Improving Continence Care for Care Home Residents

The British Geriatrics Society today launched a new poster campaign to improve continence care for care home residents.  The poster, supported by the Royal College of Nursing, aims to counter the presumption that all frail older people are incontinent and to demonstrate that simple actions can ensure that people remain continent.

Further to recent data published by the Care Quality Commission, which suggests that only a third of care home staff have attended training about continence care in the past year, the informative poster produced by the BGS and the RCN is being distributed to care homes across the United Kingdom.  

Care homes provide care for people with complex and multiple health care needs. Nearly 400,000 people live in care homes and of the population aged over 85, 20% are residents in a care home.  A marker of dignified, compassionate and humane care is whether people’s continence needs are met. Many older people with incontinence suffer in silence.  Some people become so frightened that they stop drinking in case they wet themselves.  The need to deliver dignified care has been documented by the Royal College of Physicians “Privacy and Dignity in Continence Care Project” (RCP 2009 & 2010).  However, the Care Quality Commission estimates that one in three care home residents do not feel that they are offered choices about how their continence needs are managed and a quarter of residents with continence needs feel that they do not have a choice of male or female staff to help them use the toilet.   Failing to meet people’s continence needs results in a loss of dignity.

The joint BGS and RCN poster to improve continence care in care homes reminds staff to find out about people's normal bowel and bladder routine and to be aware that incontinence is a sign that something is wrong.  

Dr Jackie Morris, BGS Dignity Champion said: “We are trying to address the issue of people being unaware that incontinence can very often be a remediable condition.  Older care home residents, including people with dementia, do not have to be incontinent.  It can be a deeply distressing disorder but it can be avoided.  We all want dignity, privacy, choice, care, hygiene, comfort and control over when we go to the toilet.  Care staff and nurses and doctors visiting care homes must work in partnership to identify treatable causes of incontinence and to thereby to restore dignity and comfort to those in their care.”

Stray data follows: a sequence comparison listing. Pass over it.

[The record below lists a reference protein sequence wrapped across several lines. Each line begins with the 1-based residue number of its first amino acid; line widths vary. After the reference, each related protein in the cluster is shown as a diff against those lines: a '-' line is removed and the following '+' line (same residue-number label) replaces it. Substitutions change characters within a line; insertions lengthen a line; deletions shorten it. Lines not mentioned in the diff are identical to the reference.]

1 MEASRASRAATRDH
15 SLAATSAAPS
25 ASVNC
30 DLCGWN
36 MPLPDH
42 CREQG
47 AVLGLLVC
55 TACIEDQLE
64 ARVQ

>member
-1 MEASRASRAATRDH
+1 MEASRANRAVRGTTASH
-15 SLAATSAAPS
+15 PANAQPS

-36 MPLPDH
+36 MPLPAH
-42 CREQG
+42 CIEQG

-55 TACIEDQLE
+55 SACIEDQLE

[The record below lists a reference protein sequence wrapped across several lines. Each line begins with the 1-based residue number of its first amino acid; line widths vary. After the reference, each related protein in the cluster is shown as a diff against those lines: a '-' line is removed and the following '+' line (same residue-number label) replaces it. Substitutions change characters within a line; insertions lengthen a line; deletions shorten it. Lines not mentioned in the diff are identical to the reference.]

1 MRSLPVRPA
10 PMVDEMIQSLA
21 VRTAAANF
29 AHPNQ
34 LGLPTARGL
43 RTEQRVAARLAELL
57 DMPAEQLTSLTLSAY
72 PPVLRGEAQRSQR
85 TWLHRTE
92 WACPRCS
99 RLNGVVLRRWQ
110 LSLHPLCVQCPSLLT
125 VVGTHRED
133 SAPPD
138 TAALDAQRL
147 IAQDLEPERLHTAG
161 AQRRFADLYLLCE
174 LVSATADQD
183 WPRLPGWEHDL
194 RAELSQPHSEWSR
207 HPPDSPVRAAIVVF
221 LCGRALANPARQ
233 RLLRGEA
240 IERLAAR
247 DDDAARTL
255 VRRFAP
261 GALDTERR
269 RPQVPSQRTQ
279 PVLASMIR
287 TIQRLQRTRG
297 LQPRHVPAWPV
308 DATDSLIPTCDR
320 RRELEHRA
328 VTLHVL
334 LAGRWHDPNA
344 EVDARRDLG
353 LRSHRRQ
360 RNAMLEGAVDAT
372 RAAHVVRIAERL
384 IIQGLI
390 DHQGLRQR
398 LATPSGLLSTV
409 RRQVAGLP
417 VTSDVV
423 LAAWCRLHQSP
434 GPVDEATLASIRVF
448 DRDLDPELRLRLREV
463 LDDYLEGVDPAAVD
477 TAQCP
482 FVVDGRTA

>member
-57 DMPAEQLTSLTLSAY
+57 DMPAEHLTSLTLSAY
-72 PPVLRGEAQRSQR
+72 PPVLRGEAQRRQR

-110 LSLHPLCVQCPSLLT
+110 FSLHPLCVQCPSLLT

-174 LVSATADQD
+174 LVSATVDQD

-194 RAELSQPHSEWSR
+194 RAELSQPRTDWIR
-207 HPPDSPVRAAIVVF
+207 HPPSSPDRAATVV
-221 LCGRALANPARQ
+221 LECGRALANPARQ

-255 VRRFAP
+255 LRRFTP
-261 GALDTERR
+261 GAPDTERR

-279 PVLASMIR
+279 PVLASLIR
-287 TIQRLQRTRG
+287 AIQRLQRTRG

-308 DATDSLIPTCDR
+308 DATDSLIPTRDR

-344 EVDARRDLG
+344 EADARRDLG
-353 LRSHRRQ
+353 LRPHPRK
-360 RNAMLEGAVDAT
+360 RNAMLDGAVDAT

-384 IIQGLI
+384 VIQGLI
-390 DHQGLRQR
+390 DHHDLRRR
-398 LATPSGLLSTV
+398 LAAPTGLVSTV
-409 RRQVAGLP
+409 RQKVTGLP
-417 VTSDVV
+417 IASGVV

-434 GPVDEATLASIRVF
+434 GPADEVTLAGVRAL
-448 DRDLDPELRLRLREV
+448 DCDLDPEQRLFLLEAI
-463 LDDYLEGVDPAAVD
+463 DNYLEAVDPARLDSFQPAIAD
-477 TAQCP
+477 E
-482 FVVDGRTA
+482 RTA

Nicky Hayes Consultant Nurse for Older People at the Royal College of Nursing, said:  “This poster will provide a valuable resource for care home staff. Continence care can be a real challenge for nurses working in care homes and the poster outlines some key messages for all staff.  We would urge all care homes to ensure that toilets are clearly signposted by pictures and words, and be aware that people who are restless, agitated and appear uncomfortable may need to go to the toilet, even though they may not be able to tell staff.”

Copies of the poster can be requested from the British Geriatrics Society on 020 7608 1369 or downloaded from the BGS website (Select Resources/Campaigns/Dignity 2012) A supportive resource page is also available.

For more information and interviews please contact Iona-Jane Harris on 07807 231432 or email


View/download the poster here